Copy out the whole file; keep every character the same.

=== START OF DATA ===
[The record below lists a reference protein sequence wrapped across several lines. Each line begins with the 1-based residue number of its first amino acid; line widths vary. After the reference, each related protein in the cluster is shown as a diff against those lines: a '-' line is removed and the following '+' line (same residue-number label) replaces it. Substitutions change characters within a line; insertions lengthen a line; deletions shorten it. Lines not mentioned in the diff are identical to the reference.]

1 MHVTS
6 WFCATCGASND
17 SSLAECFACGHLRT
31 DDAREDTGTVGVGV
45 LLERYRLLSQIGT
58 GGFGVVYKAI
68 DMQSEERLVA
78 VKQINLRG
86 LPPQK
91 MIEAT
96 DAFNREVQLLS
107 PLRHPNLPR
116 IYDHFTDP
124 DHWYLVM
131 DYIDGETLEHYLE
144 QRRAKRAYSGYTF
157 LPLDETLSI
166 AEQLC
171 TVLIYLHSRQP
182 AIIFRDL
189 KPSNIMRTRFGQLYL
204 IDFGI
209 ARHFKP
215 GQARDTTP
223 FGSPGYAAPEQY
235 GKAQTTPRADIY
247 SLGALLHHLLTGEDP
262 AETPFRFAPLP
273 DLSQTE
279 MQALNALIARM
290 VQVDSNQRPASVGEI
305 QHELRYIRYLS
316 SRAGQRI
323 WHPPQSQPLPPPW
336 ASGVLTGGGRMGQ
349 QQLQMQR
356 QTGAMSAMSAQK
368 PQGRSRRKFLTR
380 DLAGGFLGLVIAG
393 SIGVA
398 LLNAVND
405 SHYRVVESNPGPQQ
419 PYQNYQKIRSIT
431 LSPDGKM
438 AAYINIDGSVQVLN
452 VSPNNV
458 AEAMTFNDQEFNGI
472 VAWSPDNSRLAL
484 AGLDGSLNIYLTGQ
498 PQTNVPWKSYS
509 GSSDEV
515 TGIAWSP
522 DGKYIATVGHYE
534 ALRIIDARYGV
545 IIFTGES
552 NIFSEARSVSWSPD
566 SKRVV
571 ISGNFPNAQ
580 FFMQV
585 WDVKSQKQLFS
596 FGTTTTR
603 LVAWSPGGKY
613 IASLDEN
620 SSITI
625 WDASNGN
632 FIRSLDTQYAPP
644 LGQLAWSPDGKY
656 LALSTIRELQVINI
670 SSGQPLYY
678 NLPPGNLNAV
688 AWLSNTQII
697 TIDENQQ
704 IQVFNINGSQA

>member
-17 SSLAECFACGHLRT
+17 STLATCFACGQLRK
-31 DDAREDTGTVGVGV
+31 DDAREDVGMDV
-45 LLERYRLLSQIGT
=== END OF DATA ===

[The record below lists a reference protein sequence wrapped across several lines. Each line begins with the 1-based residue number of its first amino acid; line widths vary. After the reference, each related protein in the cluster is shown as a diff against those lines: a '-' line is removed and the following '+' line (same residue-number label) replaces it. Substitutions change characters within a line; insertions lengthen a line; deletions shorten it. Lines not mentioned in the diff are identical to the reference.]

1 MHVTS
6 WFCATCGASND
17 SSLAECFACGHLRT
31 DDAREDTGTVGVGV
45 LLERYRLLSQIGT
58 GGFGVVYKAI
68 DMQSEERLVA
78 VKQINLRG
86 LPPQK
91 MIEAT
96 DAFNREVQLLS
107 PLRHPNLPR
116 IYDHFTDP
124 DHWYLVM
131 DYIDGETLEHYLE
144 QRRAKRAYSGYTF
157 LPLDETLSI
166 AEQLC
171 TVLIYLHSRQP
182 AIIFRDL
189 KPSNIMRTRFGQLYL
204 IDFGI
209 ARHFKP
215 GQARDTTP
223 FGSPGYAAPEQY
235 GKAQTTPRADIY
247 SLGALLHHLLTGEDP
262 AETPFRFAPLP
273 DLSQTE
279 MQALNALIARM
290 VQVDSNQRPASVGEI
305 QHELRYIRYLS
316 SRAGQRI
323 WHPPQSQPLPPPW
336 ASGVLTGGGRMGQ
349 QQLQMQR
356 QTGAMSAMSAQK
368 PQGRSRRKFLTR
380 DLAGGFLGLVIAG
393 SIGVA
398 LLNAVND
405 SHYRVVESNPGPQQ
419 PYQNYQKIRSIT
431 LSPDGKM
438 AAYINIDGSVQVLN
452 VSPNNV
458 AEAMTFNDQEFNGI
472 VAWSPDNSRLAL
484 AGLDGSLNIYLTGQ
498 PQTNVPWKSYS
509 GSSDEV
515 TGIAWSP
522 DGKYIATVGHYE
534 ALRIIDARYGV
545 IIFTGES
552 NIFSEARSVSWSPD
566 SKRVV
571 ISGNFPNAQ
580 FFMQV
585 WDVKSQKQLFS
596 FGTTTTR
603 LVAWSPGGKY
613 IASLDEN
620 SSITI
625 WDASNGN
632 FIRSLDTQYAPP
644 LGQLAWSPDGKY
656 LALSTIRELQVINI
670 SSGQPLYY
678 NLPPGNLNAV
688 AWLSNTQII
697 TIDENQQ
704 IQVFNINGSQA

>member
-17 SSLAECFACGHLRT
+17 STLATCFACGQLRK
-31 DDAREDTGTVGVGV
+31 DDAREDVGMDV
-45 LLERYRLLSQIGT